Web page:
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Scope is taking a Thanksgiving break

Scope is taking a Thanksgiving break


We’re signing off for the holiday, and we’ll resume our normal publishing schedule on Monday, Nov. 30. Happy Thanksgiving!

Photo by Cat

Cardiovascular Medicine, Medical Education, Patient Care, Stanford Medicine Unplugged

Pathology vs. patients: Balancing morbid fascination with heart-felt care

Pathology vs. patients: Balancing morbid fascination with heart-felt care

Stanford Medicine Unplugged (formerly SMS Unplugged) is a forum for students to chronicle their experiences in medical school. The student-penned entries appear on Scope once a week during the academic year; the entire blog series can be found in the Stanford Medicine Unplugged category.

3690107655_eef7c24702_zI recently saw a patient who, against all odds, survived an aortic dissection. Miraculously, he was alive after the wall of his aorta — the largest and most important vessel in the body — began to rip apart. Aortic dissections are so violent and agonizing that a large portion of these patients don’t survive. Yet somehow, my patient was still able to sit upright in his chair and recount his story to me just a day after his surgery, a testimony to how far medicine has advanced and to how lucky he was.

I admit that I was more fascinated by his cardiovascular travails than I was concerned by his suffering and the long road of recovery awaiting him. After all, it was only a few months prior that we learned the pathophysiology of aortic dissections. And now in front of me was a real life case study accompanied by authentic lab values, imaging, and physical exam findings, all of which were free for me to probe.

Had I encountered him prior to medical school, I would have spent more time to express words of support and sympathy — he’s a survivor and he needed any and all means of encouragement to return to some semblance of normalcy.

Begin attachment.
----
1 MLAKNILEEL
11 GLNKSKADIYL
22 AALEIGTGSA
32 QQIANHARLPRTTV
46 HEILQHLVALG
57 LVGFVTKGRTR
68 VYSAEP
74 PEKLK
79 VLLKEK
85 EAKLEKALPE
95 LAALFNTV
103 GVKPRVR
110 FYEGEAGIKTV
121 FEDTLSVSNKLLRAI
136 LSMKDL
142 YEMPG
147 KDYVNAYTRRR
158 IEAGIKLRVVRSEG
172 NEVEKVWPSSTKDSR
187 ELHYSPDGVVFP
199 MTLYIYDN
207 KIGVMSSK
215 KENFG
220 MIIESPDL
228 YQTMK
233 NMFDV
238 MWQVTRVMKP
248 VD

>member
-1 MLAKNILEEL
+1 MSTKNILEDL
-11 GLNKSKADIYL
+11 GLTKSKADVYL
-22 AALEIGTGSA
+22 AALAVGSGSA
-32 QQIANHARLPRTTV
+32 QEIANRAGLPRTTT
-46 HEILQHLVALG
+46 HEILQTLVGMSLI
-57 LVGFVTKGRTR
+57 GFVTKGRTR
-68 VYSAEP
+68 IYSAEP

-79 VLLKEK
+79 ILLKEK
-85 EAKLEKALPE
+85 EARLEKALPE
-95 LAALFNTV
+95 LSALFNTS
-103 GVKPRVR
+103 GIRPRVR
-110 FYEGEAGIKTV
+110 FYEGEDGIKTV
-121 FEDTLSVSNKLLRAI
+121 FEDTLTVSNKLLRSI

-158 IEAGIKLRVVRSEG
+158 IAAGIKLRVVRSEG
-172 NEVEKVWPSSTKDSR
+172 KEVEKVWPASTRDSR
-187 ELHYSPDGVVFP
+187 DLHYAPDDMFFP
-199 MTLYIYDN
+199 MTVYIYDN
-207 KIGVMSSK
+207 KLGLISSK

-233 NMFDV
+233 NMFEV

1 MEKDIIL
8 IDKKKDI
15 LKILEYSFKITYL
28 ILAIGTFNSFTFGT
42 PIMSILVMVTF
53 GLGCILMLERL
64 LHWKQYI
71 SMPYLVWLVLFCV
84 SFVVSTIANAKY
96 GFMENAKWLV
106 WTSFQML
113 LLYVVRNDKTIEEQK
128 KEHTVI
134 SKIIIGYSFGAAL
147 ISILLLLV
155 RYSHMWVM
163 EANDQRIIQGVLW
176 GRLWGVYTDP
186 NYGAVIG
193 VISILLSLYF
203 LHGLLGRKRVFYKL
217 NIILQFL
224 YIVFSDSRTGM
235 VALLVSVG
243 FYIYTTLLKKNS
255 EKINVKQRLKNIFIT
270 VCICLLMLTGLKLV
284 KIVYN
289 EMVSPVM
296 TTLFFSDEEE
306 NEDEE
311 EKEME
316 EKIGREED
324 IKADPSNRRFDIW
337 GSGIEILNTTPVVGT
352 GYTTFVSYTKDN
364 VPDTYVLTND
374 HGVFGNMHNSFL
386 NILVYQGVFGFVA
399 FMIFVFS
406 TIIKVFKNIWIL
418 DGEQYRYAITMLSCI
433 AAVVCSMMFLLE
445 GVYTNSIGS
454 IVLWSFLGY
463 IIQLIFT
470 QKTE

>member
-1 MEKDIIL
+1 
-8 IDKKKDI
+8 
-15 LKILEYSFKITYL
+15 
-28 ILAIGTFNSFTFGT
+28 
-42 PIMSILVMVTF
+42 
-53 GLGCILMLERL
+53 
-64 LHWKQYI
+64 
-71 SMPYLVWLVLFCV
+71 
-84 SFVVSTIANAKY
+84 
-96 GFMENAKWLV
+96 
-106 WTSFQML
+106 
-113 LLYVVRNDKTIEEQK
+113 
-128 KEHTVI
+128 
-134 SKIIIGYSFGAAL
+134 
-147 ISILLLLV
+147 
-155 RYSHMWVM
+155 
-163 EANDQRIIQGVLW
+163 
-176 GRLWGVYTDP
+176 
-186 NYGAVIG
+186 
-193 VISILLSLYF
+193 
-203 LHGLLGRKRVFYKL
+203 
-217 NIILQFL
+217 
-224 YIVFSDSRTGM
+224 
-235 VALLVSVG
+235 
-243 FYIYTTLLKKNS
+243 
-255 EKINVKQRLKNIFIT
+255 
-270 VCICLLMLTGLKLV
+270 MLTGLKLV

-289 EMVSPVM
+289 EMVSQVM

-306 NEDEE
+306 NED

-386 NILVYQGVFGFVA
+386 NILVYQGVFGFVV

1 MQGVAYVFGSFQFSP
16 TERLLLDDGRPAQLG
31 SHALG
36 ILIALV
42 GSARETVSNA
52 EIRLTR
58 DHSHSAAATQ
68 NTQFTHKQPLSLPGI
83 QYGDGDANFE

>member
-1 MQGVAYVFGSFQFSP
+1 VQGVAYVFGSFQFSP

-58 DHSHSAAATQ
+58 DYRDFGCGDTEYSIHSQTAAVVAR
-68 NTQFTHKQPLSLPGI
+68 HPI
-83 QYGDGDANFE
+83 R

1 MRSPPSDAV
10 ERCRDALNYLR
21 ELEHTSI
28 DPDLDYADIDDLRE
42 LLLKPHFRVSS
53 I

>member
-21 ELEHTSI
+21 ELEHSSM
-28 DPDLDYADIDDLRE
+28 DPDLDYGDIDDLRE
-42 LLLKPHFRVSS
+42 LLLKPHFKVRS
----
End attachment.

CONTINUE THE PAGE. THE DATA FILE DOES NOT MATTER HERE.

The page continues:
Once we have reached the end of the journey, the patient himself is buried underneath our medical knowledge and the disease has seized all our attention.

But medical school, for better or worse, changes your perception of patients and their plights. Despite all the efforts in the curriculum to teach us to view the patient as a whole, the endless nights and sacrificed weekends of burying ourselves in textbooks and scrambled jargon eventually dehumanizes patients and forces the spotlight on the pathology.

Call it insensitivity or callousness, but this morbid fascination with human illness is one of the paradoxes in medicine — that we must sympathize with the patient as well as with the disease that is harming him and may eventually kill him.

And for better or worse, becoming a competent doctor requires some modicum of this perverse curiosity, a veritable double-edged sword. Anyone who lacks it would simply not be able to survive four years of college dedicated mostly to studying basic biology, another four years of medical school to studying clinical presentations, and then finally another handful of years to specialize, all the while taking on hundreds of thousands of dollars in debt and sacrificing young adulthood. Yet, insidiously, once we have reached the end of the journey, the patient himself is buried underneath our medical knowledge and the disease has seized all our attention.

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Events, Medical Education, Stanford News

TEDMED, in pictures

TEDMED, in pictures

A group of MD and PhD students represented Stanford at TEDMED 2015, which was held last week. Several students have written about their experiences on Scope, and here now are some of their photos from the two-and-a-half-day event.

More photos of Stanford Medicine events, people and places can be found on Instagram.

Photos by Eric Trac, Afaaf Shakir, Chao Long, Lichy Han and Thomas Chew

Big data, Clinical Trials, Events, Research

At TEDMED 2015: Benign drugs? Not under the lens of big data

At TEDMED 2015: Benign drugs? Not under the lens of big data

This year’s TEDMED was held Nov. 18-20 in Palm Springs, Calif. Stanford Medicine is a medical research institution partner of TEDMED, and a group of MD and PhD students who represented Stanford at the conference will be sharing their experiences here.